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  • 7 BEST TIPS FOR SPEAKING IN FRONT OF THE CAMERA

    Date: 2010.07.21 | Category: Uncategorized | Response: 9

    Video is everywhere. YouTube, websites, training and product videos, corporate and marketing videos, media interviews… the list goes on. How do we get ready for our close-up?   Video now gives us the ability to reach vast numbers of people in unprecedented ways. As in any public speaking event, you want to capitalize on the opportunity to communicate your thoughts and ideas with “savoir-faire” – to say it like you mean it all in a sound bite, with confidence, grace, a little panache and some universal humor thrown in for good measure – ALL THIS, without tripping over your tongue, losing your train of thought, or looking like a deer caught in the headlights.

    Piece of cake? Not exactly. When done well, we make it look so facile and relaxed. But haven’t we all seen those stiff, wincingly uncomfortable, monotone excuses for a video product? Here are some necessary tips for making your video stand out that will place you rightfully in the spotlight.

    • PREPARE your message. What is it you really want to say for this particular video? Narrow it down to no more than 3 points and be sure you know which is the most important. Imagine it as a newspaper headline – short, sweet and precisely to the point. And memorize these three points. Practice repeating them using some examples and supportive phrases.  Soon you’ll find your script is pretty much written. If this is for an interview, now you’ve got your talking points. Ingrain them in your brain.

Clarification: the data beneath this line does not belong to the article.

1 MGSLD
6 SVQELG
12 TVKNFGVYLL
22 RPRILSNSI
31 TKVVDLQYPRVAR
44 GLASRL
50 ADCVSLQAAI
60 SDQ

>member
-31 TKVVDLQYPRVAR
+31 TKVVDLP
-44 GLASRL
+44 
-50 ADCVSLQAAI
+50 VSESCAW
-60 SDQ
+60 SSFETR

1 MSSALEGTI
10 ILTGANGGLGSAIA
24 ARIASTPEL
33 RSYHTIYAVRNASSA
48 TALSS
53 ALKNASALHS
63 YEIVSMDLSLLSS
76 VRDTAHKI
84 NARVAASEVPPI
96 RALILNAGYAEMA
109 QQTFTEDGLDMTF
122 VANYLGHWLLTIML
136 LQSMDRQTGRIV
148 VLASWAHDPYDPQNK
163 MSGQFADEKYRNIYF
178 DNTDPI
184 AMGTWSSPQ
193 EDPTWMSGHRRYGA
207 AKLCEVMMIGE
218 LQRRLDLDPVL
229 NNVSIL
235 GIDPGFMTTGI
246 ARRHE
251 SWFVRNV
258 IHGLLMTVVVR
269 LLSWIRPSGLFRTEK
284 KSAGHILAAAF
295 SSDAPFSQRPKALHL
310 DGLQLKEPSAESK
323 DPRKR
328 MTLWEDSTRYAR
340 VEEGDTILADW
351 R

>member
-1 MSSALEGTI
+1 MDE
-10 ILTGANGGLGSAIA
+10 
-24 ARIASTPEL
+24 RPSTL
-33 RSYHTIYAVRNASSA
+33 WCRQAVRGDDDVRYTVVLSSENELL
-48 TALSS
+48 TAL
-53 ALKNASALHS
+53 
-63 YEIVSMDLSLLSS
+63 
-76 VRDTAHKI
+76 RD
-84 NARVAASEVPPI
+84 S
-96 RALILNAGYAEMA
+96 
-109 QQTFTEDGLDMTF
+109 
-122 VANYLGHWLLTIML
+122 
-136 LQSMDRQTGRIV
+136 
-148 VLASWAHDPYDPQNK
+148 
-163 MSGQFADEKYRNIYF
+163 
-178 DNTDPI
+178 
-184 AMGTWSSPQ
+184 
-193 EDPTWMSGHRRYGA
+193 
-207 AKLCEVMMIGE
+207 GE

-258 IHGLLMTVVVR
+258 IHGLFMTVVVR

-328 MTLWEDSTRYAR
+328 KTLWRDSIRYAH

• Focus. Literally.  As in where you look. Remember THE CAMERA IS ALWAYS THE AUDIENCE. So, if you’re talking directly to the audience, tilt your head up slightly (trick of the trade – this will hide a double chin!) and position the camera a little above your eye level. That’s your focus. In an interview, always focus on the person interviewing you, not the camera – make it a conversation.